» Click here to read more.

More shame on us: Reader Martin A. Brower was just a middle-school teenager at the start of World War II, but he still feels unsettled by his silence as he watched his friends and neighbors being carted off to concentration camps: “I recall standing with my parents and hundreds of others on Huntington Drive adjacent to the Pacific Electric streetcar tracks as train after train of red cars, loaded with frightened-looking Japanese men, women and children, rolled by. We stood there in silence and did nothing. Even today, 75 years later, I look back in shame.” L.A. Times

Stephen Miller was no conservative hero in Santa Monica. Raffaella Gumbel, a senior at the White House advisor’s alma mater, takes issue with a Times news article that she says wrongly portrayed Miller as a brave truth-teller swimming in a sea of overwhelming leftism: “Conservatives in Santa Monica are in the minority, but they are generally argued against, not bullied into silence. Miller would have us believe something else.” L.A. Times

Watching the Oscars on Sunday? He isn’t. Trump-era politics aside, there are plenty of reasons to ignore the Academy Awards, says David Ulin. On top of the road closures that make parts of Los Angeles impassible for days and the obscene amounts of money spent that could go toward better uses, Ulin writes that the Oscars skew an art form’s purpose to exactly what it should not be: Just win, baby. L.A. Times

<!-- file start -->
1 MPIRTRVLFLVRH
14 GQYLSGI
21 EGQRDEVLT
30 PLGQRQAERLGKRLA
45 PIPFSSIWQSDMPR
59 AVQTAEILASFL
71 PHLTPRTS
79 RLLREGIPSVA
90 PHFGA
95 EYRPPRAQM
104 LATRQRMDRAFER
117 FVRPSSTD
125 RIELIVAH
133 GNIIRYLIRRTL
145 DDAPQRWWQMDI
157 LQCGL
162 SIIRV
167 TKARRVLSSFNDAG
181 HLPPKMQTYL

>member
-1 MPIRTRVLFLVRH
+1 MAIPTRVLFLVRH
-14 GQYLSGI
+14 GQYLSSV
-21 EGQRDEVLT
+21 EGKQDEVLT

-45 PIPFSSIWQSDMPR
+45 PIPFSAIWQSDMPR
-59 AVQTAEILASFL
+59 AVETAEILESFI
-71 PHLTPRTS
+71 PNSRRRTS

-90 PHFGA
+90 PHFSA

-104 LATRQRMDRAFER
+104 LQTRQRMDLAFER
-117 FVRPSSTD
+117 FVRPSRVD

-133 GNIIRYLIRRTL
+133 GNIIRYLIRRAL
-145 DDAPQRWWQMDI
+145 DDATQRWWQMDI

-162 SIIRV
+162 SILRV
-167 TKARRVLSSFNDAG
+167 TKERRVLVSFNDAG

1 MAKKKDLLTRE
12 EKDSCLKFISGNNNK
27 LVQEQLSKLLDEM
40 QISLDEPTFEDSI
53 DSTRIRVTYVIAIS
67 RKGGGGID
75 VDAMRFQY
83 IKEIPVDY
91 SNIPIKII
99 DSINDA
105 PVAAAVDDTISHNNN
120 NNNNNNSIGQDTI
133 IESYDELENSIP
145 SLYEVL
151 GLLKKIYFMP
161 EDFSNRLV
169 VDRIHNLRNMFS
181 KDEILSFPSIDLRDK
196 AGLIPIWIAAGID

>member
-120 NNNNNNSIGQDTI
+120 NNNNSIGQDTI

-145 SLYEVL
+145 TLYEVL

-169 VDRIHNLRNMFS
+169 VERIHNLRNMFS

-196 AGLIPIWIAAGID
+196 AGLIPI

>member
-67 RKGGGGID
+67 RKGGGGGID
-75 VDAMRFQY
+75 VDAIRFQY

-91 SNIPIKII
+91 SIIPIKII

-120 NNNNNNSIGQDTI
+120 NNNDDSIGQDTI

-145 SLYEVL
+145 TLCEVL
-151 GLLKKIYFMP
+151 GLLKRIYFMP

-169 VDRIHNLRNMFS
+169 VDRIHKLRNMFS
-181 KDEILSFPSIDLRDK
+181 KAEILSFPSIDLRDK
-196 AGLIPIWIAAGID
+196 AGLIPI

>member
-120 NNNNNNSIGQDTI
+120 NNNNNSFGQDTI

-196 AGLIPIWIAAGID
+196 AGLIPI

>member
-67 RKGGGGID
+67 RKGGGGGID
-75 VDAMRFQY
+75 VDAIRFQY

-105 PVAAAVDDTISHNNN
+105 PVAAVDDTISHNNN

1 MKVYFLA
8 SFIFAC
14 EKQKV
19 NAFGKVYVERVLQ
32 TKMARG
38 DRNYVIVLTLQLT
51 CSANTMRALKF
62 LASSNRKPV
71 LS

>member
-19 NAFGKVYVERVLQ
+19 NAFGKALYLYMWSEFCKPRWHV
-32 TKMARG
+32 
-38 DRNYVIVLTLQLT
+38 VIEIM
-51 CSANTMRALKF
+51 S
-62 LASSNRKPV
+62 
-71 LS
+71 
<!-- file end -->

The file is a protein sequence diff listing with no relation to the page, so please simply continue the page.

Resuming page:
Celebrities who care should talk about something other than Trump on Sunday. We can expect to hear more than a few politically charged statements at the Oscars, but there’s evidence to suggest they will have precisely the opposite effect of their intent. Research has shown that when certain celebrities make political endorsements, voters are often less likely to support whatever cause it is those stars favor. Pacific Standard

The Nazis had inspiration for their racist laws: America. Long before Adolf Hitler’s legislators crafted the Nuremberg laws, Americans were laying the legal groundwork for a white-supremacist state, writes Yale law professor James Q. Whitman. “We must not forget how tenaciously the racist rulebook that the Nazis admired held on in the United States,” Whitman writes. “Antimiscegenation laws were only struck down at the tail end of the civil rights era, in 1967. Race-based immigration policies did not fully end until 1968 — long after the Greatest Generation stormed the beaches of Normandy and liberated Nazi death camps.” L.A. Times

Hey, L.A. might actually get the 2024 Olympics — and editorial writer Mariel Garza warns that may not be such a wonderful thing. “Interest in hosting an Olympic Games has waned worldwide because, as Nate Silver’s oddsmaking blog has noted, it is a terrible investment,” Garza writes. “One by one, other cities dropped out of the international competition — Hamburg, Germany; Rome; and finally Budapest — all of them citing the potential cost involved.” L.A. Times

Reach me: